I still catch myself saying the ‘s’ every now and then but, like a lot of things in the French language, it’s silent. But, whatever, I didn’t mind, I was going to Cannes, the French city of the rich and famous.
That seems to be a common theme in the south. The French Riviera is beautiful with its rocky coastline and glittering Mediterranean waters; it’s no wonder people pay millions to live there.
We woke up early in Nice and started our day in Ventimiglia, Italy for a real Italian cappuccino, stopped by Monaco, and took the train to Cannes around mid afternoon. It wasn’t exactly a short ride – a little over an hour and a half – and it was enough for the fatigue to set in. We arrived tired, but ready for some good southern food, possibly seafood if we could find a decently priced restaurant, and maybe another gelato or two. I’ll always have room for gelato.
I became used to not carrying my passport in my tiny town (I’ll always carry some form of identification, but my drivers licenses has been useful enough here) and felt hesitant to keep it on me while in Nice – I’m constantly aware of pickpockets. I make sure to keep my hands on my camera, but I’m not always as aware of something as small as my passport (I almost had a heart attack a few days ago when I thought my phone had fallen out of my jacket pocket while hiking) and while losing my phone would be bad, getting my international ID and my legal status stolen is daunting to think about.
Trains closer to the boarder take longer because there are random checks along the way. Many people try to stow away on the trains from Italy in order to get to Nice. Once to Nice, many head to Marseille.
As we pulled into one of the first French stops on our way back from Monaco, dozens of uniformed officers were waiting. I wasn’t sitting next to my friend – we had spread out to take in the beautiful window views of the sea. She was a few rows back. I had my identification ready to go, but I was curious if anyone was even going to stop me. I’m covered in freckles and I had just dyed my hair red. My friend, on the other hand, is Mexican. While the French are a lot of things, anyone can be racist.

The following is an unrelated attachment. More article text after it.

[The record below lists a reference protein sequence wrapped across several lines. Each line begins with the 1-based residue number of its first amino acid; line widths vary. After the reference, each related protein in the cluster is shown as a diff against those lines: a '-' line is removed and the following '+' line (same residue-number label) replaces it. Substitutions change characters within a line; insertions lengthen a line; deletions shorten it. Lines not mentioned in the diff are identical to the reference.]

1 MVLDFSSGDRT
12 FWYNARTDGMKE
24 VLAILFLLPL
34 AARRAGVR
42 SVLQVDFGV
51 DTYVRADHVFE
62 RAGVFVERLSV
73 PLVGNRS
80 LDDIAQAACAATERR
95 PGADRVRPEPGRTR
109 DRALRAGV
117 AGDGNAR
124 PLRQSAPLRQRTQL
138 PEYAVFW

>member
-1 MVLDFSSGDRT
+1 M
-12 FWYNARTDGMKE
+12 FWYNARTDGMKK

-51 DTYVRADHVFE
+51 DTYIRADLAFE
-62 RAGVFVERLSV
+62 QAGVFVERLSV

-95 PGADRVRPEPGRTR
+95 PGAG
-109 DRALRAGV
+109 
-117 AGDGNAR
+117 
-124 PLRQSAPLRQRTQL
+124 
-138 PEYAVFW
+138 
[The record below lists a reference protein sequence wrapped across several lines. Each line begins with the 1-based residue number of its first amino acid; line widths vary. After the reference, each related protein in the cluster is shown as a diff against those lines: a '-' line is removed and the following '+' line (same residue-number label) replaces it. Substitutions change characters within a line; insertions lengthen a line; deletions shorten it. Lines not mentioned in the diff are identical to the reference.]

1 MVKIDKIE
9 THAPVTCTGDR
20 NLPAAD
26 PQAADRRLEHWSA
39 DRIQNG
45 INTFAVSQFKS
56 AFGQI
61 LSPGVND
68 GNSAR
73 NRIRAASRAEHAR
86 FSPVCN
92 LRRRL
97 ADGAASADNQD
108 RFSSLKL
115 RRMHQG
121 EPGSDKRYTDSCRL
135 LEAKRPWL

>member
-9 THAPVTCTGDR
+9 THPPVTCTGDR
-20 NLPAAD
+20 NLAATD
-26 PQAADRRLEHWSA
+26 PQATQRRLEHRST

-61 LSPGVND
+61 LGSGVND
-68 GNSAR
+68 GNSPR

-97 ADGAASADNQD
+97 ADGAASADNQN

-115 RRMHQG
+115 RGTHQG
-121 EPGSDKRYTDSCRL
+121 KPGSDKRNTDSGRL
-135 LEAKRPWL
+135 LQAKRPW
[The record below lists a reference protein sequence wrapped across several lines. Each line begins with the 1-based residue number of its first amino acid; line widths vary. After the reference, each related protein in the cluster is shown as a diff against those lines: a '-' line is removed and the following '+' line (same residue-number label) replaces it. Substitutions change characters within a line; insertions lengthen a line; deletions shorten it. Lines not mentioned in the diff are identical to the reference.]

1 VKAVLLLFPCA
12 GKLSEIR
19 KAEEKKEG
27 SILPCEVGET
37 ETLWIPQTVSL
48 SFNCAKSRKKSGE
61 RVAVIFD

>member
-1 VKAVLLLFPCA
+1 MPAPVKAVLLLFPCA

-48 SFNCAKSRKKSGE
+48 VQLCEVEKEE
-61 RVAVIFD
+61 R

There was an Italian family a few seats ahead of me. The policeman stopped when he got to them, asking for identification. They looked at them with wide eyes and the young man nearest him, in a very heavy Italian accent, said, “we do not speak French.”
The policeman didn’t seem to care, just repeating his sentence again, still in French. After a few moments of confusion, they pulled out their IDs. The cop just glanced at them and walked away without saying anything, right past me. He didn’t stop my friend either.
Over the half a year here in France, I have noticed that they aren’t really that impressed if you can speak French. Not that everyone expects it to be a given – I mean, not everyone speaks English – but French isn’t exactly one of the world’s most widely spoken languages. And, since we were so close to the Italian boarder, it would only be expected that not everyone on the train was a native French speaker.
On the way down to Nice my friend witnessed something similar. And since we were only on the train a few times during one weekend, it probably happens a lot. I’ve hear horror stories of friends being stopped on public transit because they happen to genetically fit a stereotype. One of them didn’t have his passport on him and was detained in a interrogation room somewhere under the Paris metro until one of his friends could go back to his hostel and retrieve it.
I haven’t had any good experiences with French security and understandably so. I knew that moving over here would be hard. Getting in (and then back into) countries, touristic landmarks, and even shopping malls can be difficult. I’ve also been given the cold shoulder because they’ve glimpsed the flash of navy blue and gold in my wallet while taking out tickets or cash. You can feel the change immediately.